Hmm. Can you have a sort of
Context of Contexts? You register one context and it holds a map to the other contexts and so on? Or am I missing the question?
Yes Nicklas, that is exactly what I mean. The context object then becomes a context manager, with the benefit that all context operations (like cleanup of resources after disposal) are centralized.
The way I see it, the problem with implementing this
context of contextsis that you need CDI to keep and pass a custom identifier to the Context's get methods so that the implementation can discriminate between all the managed contexts. It needs access to that identifier so that it can pass the correct reference intelligently back to the container for subsequent injection in a business contextualized bean.
I have looked at the spec and the SPI apidocs, and can't see an obvious way to achieve this. All the out-of-the-box scopes make use of a technology based identifier (mostly the active thread), which I don't think is suitable for this problem.
Or perhaps it is possible to achieve this behaviour in a completely different way? That would, of course, be first prize.
You can use reflection to access the protected getContext() or the private contexts field in the BeanManagerImpl. That way you can both be non-portable and in violation of good programming practices!
Thanks Nicklas :) Clearly not a good option.
But I do believe my problem is not atypical - surely there are many applications that uses the concept of
custom long-running context(a workflow context, for example, or a UI rendering context) that would benefit from this capability? The spec states quite clearly that the ability to develop custom contexts is a key goal of the SPI. Is there a fundamental reason why using CDI for this purpose should be a bad idea? It seems a perfect fit.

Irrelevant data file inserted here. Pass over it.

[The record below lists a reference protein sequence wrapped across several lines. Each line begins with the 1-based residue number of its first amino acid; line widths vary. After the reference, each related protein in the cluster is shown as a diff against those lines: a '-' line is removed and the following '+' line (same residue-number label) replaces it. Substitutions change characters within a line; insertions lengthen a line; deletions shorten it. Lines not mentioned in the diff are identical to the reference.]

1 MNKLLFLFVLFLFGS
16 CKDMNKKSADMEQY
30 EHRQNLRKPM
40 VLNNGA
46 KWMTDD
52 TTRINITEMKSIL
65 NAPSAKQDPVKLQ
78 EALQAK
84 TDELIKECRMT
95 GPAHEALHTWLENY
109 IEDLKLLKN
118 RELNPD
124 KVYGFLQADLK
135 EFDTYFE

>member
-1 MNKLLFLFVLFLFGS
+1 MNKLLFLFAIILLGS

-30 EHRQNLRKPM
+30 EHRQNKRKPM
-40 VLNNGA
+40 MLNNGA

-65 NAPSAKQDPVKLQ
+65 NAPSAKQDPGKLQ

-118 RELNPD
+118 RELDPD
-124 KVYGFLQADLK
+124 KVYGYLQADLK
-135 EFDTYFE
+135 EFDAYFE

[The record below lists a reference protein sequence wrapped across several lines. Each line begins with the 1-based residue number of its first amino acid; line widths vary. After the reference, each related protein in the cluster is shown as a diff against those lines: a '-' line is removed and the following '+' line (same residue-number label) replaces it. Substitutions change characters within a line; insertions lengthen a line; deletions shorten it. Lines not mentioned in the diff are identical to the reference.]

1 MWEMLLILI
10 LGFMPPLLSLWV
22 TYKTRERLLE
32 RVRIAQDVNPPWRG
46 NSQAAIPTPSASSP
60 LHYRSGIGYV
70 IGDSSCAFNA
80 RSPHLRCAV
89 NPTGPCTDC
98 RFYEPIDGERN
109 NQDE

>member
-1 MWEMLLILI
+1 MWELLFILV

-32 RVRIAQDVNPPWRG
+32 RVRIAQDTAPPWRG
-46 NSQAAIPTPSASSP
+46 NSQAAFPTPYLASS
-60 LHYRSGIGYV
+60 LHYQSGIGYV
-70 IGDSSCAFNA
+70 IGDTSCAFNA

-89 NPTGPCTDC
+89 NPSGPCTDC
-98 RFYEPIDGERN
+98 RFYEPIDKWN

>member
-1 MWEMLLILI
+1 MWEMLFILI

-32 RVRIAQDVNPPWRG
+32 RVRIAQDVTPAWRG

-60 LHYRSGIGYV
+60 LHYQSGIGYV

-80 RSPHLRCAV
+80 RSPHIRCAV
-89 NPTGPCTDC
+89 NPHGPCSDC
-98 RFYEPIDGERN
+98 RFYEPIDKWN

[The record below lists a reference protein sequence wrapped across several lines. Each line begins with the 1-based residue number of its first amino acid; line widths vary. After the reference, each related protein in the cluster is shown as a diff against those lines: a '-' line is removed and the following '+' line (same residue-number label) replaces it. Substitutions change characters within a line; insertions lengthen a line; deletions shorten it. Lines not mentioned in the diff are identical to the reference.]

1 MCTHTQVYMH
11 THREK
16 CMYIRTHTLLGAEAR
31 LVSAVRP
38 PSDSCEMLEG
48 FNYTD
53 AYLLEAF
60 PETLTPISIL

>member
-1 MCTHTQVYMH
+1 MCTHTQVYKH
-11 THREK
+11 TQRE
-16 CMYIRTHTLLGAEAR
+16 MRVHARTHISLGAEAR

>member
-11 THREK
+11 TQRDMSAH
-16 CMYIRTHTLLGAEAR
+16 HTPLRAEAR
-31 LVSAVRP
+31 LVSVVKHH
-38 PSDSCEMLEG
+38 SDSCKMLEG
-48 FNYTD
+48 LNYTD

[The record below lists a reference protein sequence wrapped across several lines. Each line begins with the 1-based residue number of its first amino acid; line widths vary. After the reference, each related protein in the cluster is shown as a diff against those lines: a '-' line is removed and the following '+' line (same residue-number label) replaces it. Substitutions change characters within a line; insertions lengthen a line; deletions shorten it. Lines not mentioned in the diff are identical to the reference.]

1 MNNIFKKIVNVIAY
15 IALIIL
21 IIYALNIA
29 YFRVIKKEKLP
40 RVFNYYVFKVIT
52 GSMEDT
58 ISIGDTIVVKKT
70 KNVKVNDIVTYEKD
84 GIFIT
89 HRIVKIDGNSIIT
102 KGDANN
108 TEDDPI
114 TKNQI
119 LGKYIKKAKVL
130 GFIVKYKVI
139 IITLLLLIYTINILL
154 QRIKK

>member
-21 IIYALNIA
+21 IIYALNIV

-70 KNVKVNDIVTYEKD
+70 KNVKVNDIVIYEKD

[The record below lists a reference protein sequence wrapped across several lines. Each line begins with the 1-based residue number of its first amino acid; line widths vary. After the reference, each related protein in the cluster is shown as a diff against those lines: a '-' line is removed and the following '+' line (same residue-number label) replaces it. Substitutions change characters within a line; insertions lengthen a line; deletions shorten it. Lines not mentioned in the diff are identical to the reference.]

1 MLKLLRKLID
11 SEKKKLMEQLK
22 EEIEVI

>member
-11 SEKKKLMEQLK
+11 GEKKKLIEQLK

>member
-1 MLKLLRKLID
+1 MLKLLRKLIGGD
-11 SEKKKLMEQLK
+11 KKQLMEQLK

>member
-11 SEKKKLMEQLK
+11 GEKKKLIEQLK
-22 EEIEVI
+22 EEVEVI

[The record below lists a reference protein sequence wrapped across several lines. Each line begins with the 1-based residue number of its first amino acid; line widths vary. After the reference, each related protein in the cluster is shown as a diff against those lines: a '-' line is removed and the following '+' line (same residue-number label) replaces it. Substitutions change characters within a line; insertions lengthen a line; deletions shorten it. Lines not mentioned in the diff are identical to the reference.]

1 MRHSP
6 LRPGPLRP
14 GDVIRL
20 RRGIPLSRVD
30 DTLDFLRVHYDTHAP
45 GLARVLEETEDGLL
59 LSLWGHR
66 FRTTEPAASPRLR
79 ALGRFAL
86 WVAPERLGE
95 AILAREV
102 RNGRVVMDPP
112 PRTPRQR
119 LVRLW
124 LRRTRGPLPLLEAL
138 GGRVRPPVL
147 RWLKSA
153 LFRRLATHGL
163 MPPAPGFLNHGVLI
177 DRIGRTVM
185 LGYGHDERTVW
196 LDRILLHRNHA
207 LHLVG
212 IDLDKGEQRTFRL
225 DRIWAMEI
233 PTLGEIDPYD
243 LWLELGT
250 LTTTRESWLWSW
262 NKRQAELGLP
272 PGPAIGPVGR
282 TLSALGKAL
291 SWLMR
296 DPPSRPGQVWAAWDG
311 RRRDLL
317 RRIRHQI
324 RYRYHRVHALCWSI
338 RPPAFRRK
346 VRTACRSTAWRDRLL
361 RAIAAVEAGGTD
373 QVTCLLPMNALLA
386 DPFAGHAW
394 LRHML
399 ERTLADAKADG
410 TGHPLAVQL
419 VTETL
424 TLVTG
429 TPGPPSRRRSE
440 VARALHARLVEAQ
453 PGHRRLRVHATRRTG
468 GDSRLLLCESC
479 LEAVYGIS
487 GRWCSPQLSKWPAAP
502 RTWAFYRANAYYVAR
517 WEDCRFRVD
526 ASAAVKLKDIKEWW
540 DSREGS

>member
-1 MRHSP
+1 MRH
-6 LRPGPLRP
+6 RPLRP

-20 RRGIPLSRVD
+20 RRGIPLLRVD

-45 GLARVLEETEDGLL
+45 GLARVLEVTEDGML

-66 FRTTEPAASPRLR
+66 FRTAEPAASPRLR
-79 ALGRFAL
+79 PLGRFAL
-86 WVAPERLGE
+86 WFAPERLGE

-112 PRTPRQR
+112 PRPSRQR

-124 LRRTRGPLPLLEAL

Yes but the contexts aren't designed to have identities themselves, any long-running context with
identities(e.g. the conversation id) is designed to fill the context with the correct backing data (beans for that id) for that particular context. So I think you would have to populate your context
externallywith some mechanism similar to the ThreadLocal approach.
I'm happy to manage the state and lifecycle of the context's beans manually (I'm doing it at the moment anyway, so it does not add much complexity). In fact, that is where CDI shines, because it simplifies the context management in these situations.
What other approach to ThreadLocal can possibly work? ThreadLocal is a convenient mechanism because it is statically accessible from within the Context implementation, but it requires your context to be thread-bound. As far as I can see, any approach that depends on a non-static identity will rely on the container to tell it what that identity is.
FWIW, I managed to get something working by implementing my own CreationalContext and passing that to the BeanManager's getReference(..) method. Weld is smart enough to use the same CreationalContext instance when resolving injection points for direct injections (i.e. not using the Instance<..> mechanism).
My Context Object receives the custom CreationalContext (which contains my custom context ID) and creates/retrieves instances as per the contained identity. This provides my context with the intelligence it needs to make
contextual injectionsthat are not thread bound.
It seems to work OK - all my dependent beans' @Inject points are resolved correctly and I can clean up all the created beans by invoking beanManager.getContext(MyContext.class).destroy() (a custom cleanup method) when the custom business context is destroyed.
The one big problem though is using the Instance<..> approach - Weld falls back on the default CreationalContextImpl when resolving instances using Instance<..>, rather than using the CreationalContext with which the Instance<..> was created in the first place. This situation I bypass by using a ..Factory that itself uses the BeanManager again with the custom CreationalContext (which I inject using a Producer method). That is quite tedious though, and something I believe the container should do.
It certainly is not perfect, but at least it is portable (insofar as I'm not referencing any Weld specific classes in my code) and should be thread safe.
However, I have to ask if there is a specific reason why CDI does not support the ability to
carrya context-bound ID out of the box, or at least
rememberswhich CreationalContext was used to create the Instance<..> reference?
Thanks Pete, that is excellent news. Thanks for the feedback.
long running conversationsounds like a problem to be solved by a BPM engine (like jBPM or Drools Flow). Or did I miss something?
I understand BPM is useful, but I think there is a big problem space that sits between CDI's built-in contexts and BPM, which CDI solves nicely with the ability define custom application contexts.